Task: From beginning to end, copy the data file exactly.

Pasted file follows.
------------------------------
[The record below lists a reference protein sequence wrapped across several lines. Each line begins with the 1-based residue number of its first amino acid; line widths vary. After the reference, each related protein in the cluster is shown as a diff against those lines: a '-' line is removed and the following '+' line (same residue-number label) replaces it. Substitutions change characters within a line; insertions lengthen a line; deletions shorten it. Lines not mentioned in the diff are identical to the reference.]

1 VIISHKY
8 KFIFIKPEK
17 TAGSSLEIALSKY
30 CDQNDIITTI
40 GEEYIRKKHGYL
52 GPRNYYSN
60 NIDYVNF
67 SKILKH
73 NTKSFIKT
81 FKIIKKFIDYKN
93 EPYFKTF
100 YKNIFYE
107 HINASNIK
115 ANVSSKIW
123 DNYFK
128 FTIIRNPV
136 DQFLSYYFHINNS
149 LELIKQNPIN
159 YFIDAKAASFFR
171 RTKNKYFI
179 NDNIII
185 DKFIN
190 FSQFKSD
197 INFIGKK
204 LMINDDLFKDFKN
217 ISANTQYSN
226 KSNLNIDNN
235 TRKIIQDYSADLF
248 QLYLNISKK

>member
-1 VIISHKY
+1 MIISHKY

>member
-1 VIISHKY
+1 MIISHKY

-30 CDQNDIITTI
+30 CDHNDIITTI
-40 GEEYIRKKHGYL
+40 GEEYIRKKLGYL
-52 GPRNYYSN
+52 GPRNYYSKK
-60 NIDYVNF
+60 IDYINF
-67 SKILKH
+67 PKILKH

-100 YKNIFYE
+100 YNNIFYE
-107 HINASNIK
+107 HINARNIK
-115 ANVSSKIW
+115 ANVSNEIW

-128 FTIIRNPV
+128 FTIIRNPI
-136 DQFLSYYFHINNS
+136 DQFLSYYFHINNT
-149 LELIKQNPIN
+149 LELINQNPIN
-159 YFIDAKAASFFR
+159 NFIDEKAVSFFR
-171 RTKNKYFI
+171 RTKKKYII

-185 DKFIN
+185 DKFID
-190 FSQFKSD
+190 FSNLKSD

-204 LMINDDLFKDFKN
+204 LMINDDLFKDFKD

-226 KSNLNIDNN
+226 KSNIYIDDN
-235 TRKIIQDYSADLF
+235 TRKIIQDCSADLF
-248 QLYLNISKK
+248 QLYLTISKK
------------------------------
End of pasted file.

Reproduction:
[The record below lists a reference protein sequence wrapped across several lines. Each line begins with the 1-based residue number of its first amino acid; line widths vary. After the reference, each related protein in the cluster is shown as a diff against those lines: a '-' line is removed and the following '+' line (same residue-number label) replaces it. Substitutions change characters within a line; insertions lengthen a line; deletions shorten it. Lines not mentioned in the diff are identical to the reference.]

1 VIISHKY
8 KFIFIKPEK
17 TAGSSLEIALSKY
30 CDQNDIITTI
40 GEEYIRKKHGYL
52 GPRNYYSN
60 NIDYVNF
67 SKILKH
73 NTKSFIKT
81 FKIIKKFIDYKN
93 EPYFKTF
100 YKNIFYE
107 HINASNIK
115 ANVSSKIW
123 DNYFK
128 FTIIRNPV
136 DQFLSYYFHINNS
149 LELIKQNPIN
159 YFIDAKAASFFR
171 RTKNKYFI
179 NDNIII
185 DKFIN
190 FSQFKSD
197 INFIGKK
204 LMINDDLFKDFKN
217 ISANTQYSN
226 KSNLNIDNN
235 TRKIIQDYSADLF
248 QLYLNISKK

>member
-1 VIISHKY
+1 MIISHKY

>member
-1 VIISHKY
+1 MIISHKY

-30 CDQNDIITTI
+30 CDHNDIITTI
-40 GEEYIRKKHGYL
+40 GEEYIRKKLGYL
-52 GPRNYYSN
+52 GPRNYYSKK
-60 NIDYVNF
+60 IDYINF
-67 SKILKH
+67 PKILKH

-100 YKNIFYE
+100 YNNIFYE
-107 HINASNIK
+107 HINARNIK
-115 ANVSSKIW
+115 ANVSNEIW

-128 FTIIRNPV
+128 FTIIRNPI
-136 DQFLSYYFHINNS
+136 DQFLSYYFHINNT
-149 LELIKQNPIN
+149 LELINQNPIN
-159 YFIDAKAASFFR
+159 NFIDEKAVSFFR
-171 RTKNKYFI
+171 RTKKKYII

-185 DKFIN
+185 DKFID
-190 FSQFKSD
+190 FSNLKSD

-204 LMINDDLFKDFKN
+204 LMINDDLFKDFKD

-226 KSNLNIDNN
+226 KSNIYIDDN
-235 TRKIIQDYSADLF
+235 TRKIIQDCSADLF
-248 QLYLNISKK
+248 QLYLTISKK